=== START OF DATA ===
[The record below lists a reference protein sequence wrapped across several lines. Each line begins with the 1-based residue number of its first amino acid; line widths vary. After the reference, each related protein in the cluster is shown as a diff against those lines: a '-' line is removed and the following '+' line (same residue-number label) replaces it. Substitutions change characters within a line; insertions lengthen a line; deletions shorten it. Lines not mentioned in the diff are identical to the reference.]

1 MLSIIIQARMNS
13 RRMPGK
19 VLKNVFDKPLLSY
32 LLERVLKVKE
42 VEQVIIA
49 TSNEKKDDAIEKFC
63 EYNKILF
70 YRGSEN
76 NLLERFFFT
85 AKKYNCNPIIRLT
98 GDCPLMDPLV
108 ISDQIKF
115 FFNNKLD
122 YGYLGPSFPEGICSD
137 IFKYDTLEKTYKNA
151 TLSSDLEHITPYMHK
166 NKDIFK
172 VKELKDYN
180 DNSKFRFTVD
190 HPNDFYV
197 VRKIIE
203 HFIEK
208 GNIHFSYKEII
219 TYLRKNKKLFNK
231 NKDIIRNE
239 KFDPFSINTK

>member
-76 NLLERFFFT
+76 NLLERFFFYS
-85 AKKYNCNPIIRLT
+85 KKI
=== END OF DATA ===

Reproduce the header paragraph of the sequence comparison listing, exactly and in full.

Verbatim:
[The record below lists a reference protein sequence wrapped across several lines. Each line begins with the 1-based residue number of its first amino acid; line widths vary. After the reference, each related protein in the cluster is shown as a diff against those lines: a '-' line is removed and the following '+' line (same residue-number label) replaces it. Substitutions change characters within a line; insertions lengthen a line; deletions shorten it. Lines not mentioned in the diff are identical to the reference.]